Tuesday, May 25, 2010

Interactive Displays of the Present, Future, and Far-off Future

ID Magazine had a chance to chat with Steve Bathiche after his keynote address at SID this morning. Bathiche is Director of Research, Applied Sciences Group, Entertainment and Devices Divison at Microsoft, and I'm sure the job comes with plenty of responsibility but frankly, it looks like a lot of fun.

Bathiche is involved in interactive display development at Microsoft, and his talk, "Breaking the Fourth Wall: The Next Generation of Interactive Displays" featured videos of some highly interactive displays that went way beyond multitouch. The fourth wall, in theater parlance, is what separates the audience from the world of the play, and an actor who interacts with the audience is breaking the wall. Bathiche imagines that for future interactive displays, the "wall" between the user and the plane of the display will be broken. Imagine reaching "into" your screen and "ripping up" the Word document you're frustated with. Or a child in the US and one in India standing on either side of a virtual, transparent "display wall," drawing objects together and sharing concepts in two different languages.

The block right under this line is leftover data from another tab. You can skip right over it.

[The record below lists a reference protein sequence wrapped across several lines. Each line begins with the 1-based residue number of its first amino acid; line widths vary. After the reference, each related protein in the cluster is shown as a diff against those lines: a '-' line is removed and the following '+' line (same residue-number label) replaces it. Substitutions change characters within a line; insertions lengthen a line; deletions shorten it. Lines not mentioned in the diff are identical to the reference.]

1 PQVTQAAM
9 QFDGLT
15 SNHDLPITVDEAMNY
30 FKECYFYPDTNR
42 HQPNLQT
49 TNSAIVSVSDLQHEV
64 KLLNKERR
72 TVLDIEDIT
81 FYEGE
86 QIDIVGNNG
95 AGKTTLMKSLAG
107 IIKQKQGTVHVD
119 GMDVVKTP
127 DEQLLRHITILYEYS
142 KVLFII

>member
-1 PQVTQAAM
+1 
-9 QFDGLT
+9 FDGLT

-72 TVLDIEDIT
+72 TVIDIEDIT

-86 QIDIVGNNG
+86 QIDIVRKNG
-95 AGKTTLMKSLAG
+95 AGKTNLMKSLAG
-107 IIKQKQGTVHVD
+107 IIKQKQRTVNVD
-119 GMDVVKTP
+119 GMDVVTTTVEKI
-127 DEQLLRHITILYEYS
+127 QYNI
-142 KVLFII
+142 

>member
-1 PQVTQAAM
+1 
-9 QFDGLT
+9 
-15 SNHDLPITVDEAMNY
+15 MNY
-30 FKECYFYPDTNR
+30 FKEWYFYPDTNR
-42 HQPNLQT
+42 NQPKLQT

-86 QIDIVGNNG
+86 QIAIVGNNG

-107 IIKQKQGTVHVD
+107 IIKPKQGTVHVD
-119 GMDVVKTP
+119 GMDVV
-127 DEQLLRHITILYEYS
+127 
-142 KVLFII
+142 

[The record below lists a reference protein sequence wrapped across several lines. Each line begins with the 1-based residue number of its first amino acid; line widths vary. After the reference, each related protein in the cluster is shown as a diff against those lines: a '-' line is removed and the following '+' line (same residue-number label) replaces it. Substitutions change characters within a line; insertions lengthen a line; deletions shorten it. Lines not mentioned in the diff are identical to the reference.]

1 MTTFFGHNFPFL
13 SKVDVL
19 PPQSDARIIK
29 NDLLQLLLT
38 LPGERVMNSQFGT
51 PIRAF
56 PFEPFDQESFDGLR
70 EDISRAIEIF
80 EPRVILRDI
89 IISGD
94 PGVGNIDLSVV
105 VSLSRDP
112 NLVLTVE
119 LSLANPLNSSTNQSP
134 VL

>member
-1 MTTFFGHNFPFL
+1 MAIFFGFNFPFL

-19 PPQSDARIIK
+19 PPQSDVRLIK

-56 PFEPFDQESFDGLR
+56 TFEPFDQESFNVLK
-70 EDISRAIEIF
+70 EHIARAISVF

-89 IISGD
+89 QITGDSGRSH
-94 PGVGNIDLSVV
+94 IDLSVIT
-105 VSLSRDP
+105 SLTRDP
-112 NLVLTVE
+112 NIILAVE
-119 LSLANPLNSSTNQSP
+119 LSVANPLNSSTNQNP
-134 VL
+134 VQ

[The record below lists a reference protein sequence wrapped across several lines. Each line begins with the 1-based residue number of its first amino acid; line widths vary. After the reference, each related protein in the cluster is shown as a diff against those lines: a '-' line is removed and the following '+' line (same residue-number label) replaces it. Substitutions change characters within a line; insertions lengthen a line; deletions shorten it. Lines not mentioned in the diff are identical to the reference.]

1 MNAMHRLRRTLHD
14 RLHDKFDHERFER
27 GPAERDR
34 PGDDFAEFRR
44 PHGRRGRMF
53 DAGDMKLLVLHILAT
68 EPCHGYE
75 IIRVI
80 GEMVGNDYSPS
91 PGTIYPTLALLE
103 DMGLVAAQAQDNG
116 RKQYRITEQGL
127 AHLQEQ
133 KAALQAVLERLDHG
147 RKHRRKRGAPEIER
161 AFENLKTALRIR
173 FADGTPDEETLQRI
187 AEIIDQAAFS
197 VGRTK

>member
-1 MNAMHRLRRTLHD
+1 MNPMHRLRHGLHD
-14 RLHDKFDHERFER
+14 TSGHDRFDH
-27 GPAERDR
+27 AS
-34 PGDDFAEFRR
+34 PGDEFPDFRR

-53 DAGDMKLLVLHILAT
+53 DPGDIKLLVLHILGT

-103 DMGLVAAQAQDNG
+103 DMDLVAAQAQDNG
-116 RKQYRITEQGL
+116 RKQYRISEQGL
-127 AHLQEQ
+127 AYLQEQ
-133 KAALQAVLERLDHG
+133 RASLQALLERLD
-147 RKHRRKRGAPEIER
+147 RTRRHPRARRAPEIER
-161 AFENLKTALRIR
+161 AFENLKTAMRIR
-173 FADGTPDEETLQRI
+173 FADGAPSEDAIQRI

With regard to the here and now of interactive displays, that is represented at Microsoft by its Surface platform, for which more than 100 partners are now developing, Bathiche told ID. Still in prototype but very real is the "Wedge" a specially curved piece of plastic with a camera on one edge that works behind a transparent LC or OLED display to provide (with the help of software) new levels of immersive activity. And far off in the future, so far off that the video Bathiche showed of people strolling through environments with floating displays they could interact with, was done with "smoke and mirrors," he said, is a world of complete, seamless interactivity. These concepts, Bathiche hastened to say, were real, and he was especially pleased to speak to the SID community about them both to inspire and be inspired. "This is a dream we can make happen," he said. -- J. Donelan

1 comment:

  1. Thanks for sharing information about Interactive Displays. it is very helpful for informational and educational pursuits.

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